The Sealaska Heritage Institute has received a roughly $930,000 federal grant from the Administration for Native Americans to establish a three-year language revitalization program.
Rosita Worl, the nonprofit’s president, said the new program will be an extension of an existing one.
“We just completed three years of a master-apprentice program, which we viewed as very successful,” Worl said. “We really wanted to continue it, and also expand it to Haida and Tsimshian.”
Tlingit, Haida and Tsimshian are endangered languages, according to linguists. Worl said that while the number of fluent speakers is declining, the number of people wanting to learn the language is increasing.
The institute hopes to have eight participants who will become proficient in one of the three languages over three years. Four mentors will each be paired with two apprentices.
The grant will serve people in Metlakatla, Hydaburg, Sitka and Juneau.
She said learning a language is about more than words.
“Native languages embody a whole different worldview than what we’re used to when we speak English,” World said. “Along with that worldview comes values, values to their environment, values to one another and that’s embodied in our language.”
Worl said she’s not fluent in an Alaska Native language, citing decades of systemic assimilation forced onto Alaska Natives.
“I mean, there was a whole generation where I come from where children were removed from their home and forced to learn another language,” World said, “and (they) tried to beat our culture out of us, but fortunately we survived.”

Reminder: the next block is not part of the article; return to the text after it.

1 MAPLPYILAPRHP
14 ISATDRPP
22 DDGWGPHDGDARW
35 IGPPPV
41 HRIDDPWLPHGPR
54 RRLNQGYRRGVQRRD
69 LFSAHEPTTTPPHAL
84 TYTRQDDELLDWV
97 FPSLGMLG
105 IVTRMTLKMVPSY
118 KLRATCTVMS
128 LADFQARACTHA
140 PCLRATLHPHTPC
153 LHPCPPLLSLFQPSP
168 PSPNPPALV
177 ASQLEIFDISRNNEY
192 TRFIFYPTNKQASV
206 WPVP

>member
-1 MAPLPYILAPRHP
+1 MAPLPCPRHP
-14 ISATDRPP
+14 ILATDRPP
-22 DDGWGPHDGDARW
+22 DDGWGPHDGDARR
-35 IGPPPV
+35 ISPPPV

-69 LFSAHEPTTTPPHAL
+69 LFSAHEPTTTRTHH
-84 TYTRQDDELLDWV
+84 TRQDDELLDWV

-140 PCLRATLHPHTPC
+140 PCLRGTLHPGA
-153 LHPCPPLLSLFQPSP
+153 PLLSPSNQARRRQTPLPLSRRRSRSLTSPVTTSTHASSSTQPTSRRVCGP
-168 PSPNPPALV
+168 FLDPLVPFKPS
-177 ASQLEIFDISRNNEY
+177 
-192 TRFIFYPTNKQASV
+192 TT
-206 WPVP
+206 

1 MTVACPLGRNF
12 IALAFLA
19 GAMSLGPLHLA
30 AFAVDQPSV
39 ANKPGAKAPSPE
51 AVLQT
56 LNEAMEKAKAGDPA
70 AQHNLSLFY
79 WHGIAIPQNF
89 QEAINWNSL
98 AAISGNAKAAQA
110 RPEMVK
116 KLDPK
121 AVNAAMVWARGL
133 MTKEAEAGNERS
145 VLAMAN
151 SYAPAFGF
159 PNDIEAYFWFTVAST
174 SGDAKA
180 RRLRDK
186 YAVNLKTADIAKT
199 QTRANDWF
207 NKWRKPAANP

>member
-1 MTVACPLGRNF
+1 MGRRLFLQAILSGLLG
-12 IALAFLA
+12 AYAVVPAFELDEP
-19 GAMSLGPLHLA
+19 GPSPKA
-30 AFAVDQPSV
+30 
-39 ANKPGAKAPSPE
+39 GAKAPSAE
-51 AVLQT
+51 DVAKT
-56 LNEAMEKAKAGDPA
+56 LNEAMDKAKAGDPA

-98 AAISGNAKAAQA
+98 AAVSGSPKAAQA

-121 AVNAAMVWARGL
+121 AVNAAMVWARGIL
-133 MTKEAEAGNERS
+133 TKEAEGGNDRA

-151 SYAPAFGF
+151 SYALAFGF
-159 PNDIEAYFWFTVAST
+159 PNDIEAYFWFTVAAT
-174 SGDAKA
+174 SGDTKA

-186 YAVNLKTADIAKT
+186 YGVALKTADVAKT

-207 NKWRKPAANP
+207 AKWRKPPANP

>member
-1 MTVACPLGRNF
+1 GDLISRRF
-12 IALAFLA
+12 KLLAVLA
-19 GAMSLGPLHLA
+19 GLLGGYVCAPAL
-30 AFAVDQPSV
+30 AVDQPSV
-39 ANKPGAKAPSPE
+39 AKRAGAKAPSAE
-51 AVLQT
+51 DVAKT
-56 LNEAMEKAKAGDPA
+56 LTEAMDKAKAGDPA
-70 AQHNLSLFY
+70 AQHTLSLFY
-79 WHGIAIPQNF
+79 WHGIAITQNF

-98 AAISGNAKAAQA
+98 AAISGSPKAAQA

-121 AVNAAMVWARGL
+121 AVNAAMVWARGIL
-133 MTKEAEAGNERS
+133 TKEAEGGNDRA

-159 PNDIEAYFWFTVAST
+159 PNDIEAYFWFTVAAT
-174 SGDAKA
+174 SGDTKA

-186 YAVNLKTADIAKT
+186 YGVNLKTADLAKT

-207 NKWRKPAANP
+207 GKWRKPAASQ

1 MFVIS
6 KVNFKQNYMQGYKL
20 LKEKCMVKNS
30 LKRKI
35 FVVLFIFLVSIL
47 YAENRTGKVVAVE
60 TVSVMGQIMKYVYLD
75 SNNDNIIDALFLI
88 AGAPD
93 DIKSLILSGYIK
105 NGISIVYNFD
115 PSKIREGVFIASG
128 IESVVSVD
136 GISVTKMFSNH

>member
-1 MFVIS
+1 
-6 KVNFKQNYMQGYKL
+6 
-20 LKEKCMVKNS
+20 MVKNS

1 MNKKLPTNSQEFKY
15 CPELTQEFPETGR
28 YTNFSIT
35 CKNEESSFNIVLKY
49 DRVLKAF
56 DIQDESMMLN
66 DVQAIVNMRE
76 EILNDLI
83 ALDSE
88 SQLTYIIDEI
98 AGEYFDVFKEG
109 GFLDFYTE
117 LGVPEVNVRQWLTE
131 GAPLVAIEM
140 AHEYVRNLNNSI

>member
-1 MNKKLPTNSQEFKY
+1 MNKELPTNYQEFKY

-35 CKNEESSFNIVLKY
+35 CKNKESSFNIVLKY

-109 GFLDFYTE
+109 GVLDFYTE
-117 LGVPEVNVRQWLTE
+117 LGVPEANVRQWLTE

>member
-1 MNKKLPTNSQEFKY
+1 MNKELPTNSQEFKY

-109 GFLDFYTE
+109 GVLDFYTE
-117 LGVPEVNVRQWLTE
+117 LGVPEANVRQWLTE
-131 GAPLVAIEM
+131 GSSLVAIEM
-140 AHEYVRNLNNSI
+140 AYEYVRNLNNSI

That’s why the program is all the more important, she said.
As a part of the program, SHI will also create a regional language committee to help establish future programs, according to the news release.
- While it’s customary for new administrations to ask some employees to resign, Dunleavy’s transition broadened the request to include all at-will workers.
- Overseas votes that were mailed by Election Day must arrive by Nov. 21, when the final count will happen.
- This November has not been promising for snow so far. In general, NOAA data and models call for warmer and wetter conditions this winter in Southeast Alaska.
- Alaska Seaplanes is planning to continue offering direct, 55-minute flights between Juneau and Whitehorse for at least the next two seasons.